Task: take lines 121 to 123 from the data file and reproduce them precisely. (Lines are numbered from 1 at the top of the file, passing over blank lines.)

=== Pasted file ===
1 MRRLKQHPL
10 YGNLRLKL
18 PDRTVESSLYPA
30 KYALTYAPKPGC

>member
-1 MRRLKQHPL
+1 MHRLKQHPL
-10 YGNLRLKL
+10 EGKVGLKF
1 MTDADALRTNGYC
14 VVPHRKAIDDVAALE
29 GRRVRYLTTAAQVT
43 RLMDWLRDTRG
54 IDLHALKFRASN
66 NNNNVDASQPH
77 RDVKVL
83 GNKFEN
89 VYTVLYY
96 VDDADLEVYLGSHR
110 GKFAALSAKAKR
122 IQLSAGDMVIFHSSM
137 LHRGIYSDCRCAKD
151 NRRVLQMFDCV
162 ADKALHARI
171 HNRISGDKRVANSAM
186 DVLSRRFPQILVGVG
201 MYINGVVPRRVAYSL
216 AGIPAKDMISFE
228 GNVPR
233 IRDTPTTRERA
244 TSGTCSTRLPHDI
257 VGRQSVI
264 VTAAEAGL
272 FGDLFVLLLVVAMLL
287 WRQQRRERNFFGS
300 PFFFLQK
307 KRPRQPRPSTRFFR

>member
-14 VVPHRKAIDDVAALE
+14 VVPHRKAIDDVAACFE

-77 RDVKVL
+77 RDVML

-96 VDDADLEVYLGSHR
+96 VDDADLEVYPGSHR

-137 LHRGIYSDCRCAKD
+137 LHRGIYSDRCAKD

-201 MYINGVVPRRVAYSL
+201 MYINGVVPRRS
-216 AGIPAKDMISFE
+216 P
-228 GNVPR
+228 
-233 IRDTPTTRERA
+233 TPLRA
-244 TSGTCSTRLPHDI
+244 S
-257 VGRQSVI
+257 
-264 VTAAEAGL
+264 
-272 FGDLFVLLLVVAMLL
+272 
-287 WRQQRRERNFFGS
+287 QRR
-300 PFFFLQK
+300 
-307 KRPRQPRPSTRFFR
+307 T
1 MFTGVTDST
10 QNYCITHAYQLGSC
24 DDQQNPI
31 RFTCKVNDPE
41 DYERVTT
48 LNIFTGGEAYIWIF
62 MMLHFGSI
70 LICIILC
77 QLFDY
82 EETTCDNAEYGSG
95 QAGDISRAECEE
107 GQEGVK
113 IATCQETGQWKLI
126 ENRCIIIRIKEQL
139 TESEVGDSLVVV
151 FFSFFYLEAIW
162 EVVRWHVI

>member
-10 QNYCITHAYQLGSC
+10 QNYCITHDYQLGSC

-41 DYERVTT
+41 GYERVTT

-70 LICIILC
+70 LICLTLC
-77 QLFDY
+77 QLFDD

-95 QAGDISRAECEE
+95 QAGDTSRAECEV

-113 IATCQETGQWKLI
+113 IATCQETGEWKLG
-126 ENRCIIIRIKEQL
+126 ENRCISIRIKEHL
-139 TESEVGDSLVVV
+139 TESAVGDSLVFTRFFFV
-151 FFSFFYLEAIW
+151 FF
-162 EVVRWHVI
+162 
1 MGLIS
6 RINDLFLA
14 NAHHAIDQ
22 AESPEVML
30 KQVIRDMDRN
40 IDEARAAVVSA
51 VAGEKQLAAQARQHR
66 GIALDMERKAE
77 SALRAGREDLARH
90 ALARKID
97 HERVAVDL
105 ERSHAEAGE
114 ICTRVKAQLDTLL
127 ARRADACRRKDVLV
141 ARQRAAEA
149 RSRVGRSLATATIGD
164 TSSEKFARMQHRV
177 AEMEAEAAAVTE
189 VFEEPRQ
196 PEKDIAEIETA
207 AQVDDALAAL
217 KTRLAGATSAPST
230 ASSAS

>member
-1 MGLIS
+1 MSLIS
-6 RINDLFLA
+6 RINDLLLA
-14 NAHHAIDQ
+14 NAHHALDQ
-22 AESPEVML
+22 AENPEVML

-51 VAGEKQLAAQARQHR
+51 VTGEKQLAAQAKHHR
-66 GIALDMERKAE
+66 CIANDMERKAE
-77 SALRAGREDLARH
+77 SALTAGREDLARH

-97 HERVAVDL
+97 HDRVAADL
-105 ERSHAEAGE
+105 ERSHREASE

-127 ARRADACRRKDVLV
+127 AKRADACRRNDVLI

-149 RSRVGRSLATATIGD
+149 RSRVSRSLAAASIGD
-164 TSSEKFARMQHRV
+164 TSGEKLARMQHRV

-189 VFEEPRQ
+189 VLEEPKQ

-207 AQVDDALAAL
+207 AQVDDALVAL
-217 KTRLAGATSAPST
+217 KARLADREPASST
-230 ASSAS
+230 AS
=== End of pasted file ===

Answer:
141 ARQRAAEA
149 RSRVGRSLATATIGD
164 TSSEKFARMQHRV